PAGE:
“Oh my goodness, spooky. It works.” Is our reaction to the Tesla representative.
“This is just a beta version. It’s not quite perfect yet and we recommend keeping your hands on the wheel. The system is at present designed for motorways with four lanes,” replies head of communications Tesla Norway, Even Sandvold Roland
The instructions are never ending when introduced to the Tesla Model S P90D. An electrifying speed machine with 760 horsepower delivered to all four wheels.
Tesla took the auto industry by storm when the Model S was released in 2012. It had beautiful external aesthetics and an interior which threw the traditional rule book to the wall. Gone were the multiple bells and whistle buttons and dials and in place a giant LCD screen. Tesla had replaced the Christmas tree with an iPad and subsequently set a new standard.
Five years later, the equivalent to a century in the auto industry, the system still feels more modern than the majority of the competition. The material quality still lags behind the Germans, but quietness of the cabin noise and the ride quality are ointment for any growing pains the Model S may have.
The system has been available on the Model S since 2014. That means a radar and camera in the front and twelve ultrasonic sensors around the car. These work simultaneously with the GPS and Tesla’s own map system. When the autonomous system was launched, Tesla drivers worldwide suddenly had their hands free.
In contrast to all other systems, Tesla’s system is self-learning. The elder models with the map system have fed Tesla’s map system with data collated from drivers actually driving the road. The updates for the system are therefore real time and continuous. The corner the car struggled with yesterday is executed with perfection the next.
You can follow how the car is thinking on the instrument screen. It shows a real time display of what the car sees, initially the road markings, then the traffic situation around. Officially it shouldn’t, but it does work with only one stripe on the road too.
Motorways and dual carriage ways are easy pickings. We have now driven the car for four days and completed a test rout between Sandvika and Oslo through the Opera tunnel during rush hour. Throughout the 12,5 kilometer test route, we're reminded to take control of the steering once, but only HAVE to regain control 100% twice, once because of a lane merge from three to two lanes.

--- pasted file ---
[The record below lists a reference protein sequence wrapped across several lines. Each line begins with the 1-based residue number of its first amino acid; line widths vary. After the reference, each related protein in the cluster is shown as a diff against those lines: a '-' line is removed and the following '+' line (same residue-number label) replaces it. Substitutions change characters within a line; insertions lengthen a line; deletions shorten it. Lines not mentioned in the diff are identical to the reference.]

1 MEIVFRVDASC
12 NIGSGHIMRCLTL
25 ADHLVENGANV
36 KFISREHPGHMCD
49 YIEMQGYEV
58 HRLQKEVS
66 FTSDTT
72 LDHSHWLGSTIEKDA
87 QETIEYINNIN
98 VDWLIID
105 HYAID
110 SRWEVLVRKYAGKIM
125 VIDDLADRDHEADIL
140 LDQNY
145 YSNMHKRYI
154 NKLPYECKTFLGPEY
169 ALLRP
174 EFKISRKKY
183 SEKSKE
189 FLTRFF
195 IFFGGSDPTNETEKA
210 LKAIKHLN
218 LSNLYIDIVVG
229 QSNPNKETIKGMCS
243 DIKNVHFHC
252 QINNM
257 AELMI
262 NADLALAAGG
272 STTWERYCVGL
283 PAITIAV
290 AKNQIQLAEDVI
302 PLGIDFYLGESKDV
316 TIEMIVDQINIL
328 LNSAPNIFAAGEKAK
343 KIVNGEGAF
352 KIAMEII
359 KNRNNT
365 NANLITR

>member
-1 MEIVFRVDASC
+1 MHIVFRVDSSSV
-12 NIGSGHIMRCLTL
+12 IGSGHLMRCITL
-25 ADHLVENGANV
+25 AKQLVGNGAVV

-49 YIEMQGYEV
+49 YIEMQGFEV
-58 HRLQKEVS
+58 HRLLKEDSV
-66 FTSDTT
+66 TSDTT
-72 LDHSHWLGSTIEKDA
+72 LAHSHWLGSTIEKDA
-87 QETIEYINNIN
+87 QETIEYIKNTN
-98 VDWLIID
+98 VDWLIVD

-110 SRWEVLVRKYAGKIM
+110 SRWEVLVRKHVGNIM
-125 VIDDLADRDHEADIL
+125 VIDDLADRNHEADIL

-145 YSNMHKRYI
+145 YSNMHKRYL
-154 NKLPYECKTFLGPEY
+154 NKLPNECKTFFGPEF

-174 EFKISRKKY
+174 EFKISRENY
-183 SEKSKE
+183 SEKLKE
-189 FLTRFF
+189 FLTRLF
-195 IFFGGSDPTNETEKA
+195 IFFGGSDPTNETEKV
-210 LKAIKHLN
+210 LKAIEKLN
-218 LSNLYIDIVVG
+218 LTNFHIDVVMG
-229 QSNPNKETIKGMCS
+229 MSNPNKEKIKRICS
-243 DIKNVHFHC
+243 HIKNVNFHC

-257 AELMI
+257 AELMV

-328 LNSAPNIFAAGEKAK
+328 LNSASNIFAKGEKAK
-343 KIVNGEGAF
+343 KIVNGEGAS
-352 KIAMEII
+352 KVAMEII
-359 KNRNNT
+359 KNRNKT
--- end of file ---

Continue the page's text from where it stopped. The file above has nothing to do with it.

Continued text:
Tesla recommended not using the system on normal two lane roads. For us that’s their way of saying “Go out and test it on two lanes”.
The system does a surprisingly effective job of driving on normal roads, and works hard to keep us on the right side of safety. When the car is in doubt, the speed is reduced substantially, likewise in anticipation of difficult corners. On the few occasions it does cross the line, the car was able to rectify the situation itself.
The Tesla Model S is not 100% self-driving yet. Even though the technology is in place, we're not able to simply plot in an address and send the car on its way. Lane changes are also still a bit of a challenge, even when engaging the indicators.
However, Tesla’s autonomous system is far superior to the Mercedes.
Tesla has impressed for years already. Just the way you enter and leave the car is unique. The car unlocks as you approach it and all you have to do is sit in the driver’s seat and you’re ready to go. At your destination, set the car in ‘P’ and leave. It then locks automatically.
You can even program the Tesla to open your automatic garage door as you approach, then it simply parks itself. The anxiety of a tight mall car parking spot is a thing of the past. The Tesla smartphone app will park it for you. It’s just like having your own private chauffer without the tiresome conversation.
Tesla dares where Mercedes opts out. The E-Class is able to communicate with other cars with the same system, but is also tied down with more restrictions.
As tested, Tesla is a better system that is more active and safer in use. It keeps you on the right side of the road which is where we want to be. The Mercedes alarmingly crossed the line and then reset itself in the opposite lane of the oncoming traffic. A place you definitely DON’T want to be.
On the other hand, the Mercedes systems are always active, while the Tesla system keeping you in your lane is only active when also using the Autopilot.
However, when you do engage the Tesla system, it works far better than it really should, and is without a shadow of a doubt a proper taste of the future of driving. And we love it!
|Engine front:||Electric 262 hp|
|Engine back:||Electric 510 hp|
|System effect:||539 hp|
|0-100 kph:||3,3 sec.|
|Top speed:||250 kph|
|Battery capasity:||90 kWh|
|Luggage capaity||895 liter|
It drives itself... Or?
Tesla and Mercedes are the most self driving cars today. Take a look at how it turned out when we challenged the systems on the demanding Gamle Mossevei outside of Oslo.
|Main road 35 - 15 km||E16 - 16 km||Sandvika - Oslo - 12,3 km|
|Steering wheel warning: 6||Steering wheel warning: 10||Steering wheel warning: 16|
|Driver input:15||Driver input:13||Driver input:3|
|Steering wheel warning: 6||Steering wheel warning: 9||Steering wheel warning: 1|
|Driver intervention:1||Driver intervention: 0||Driver intervention: 2|
RED. ANM.: Denne artikkelen er oversatt til engelsk på grunn av stort påtrykk fra utlandet. Vi er åpenbart ikke alene om å se at dett er spennende nytt.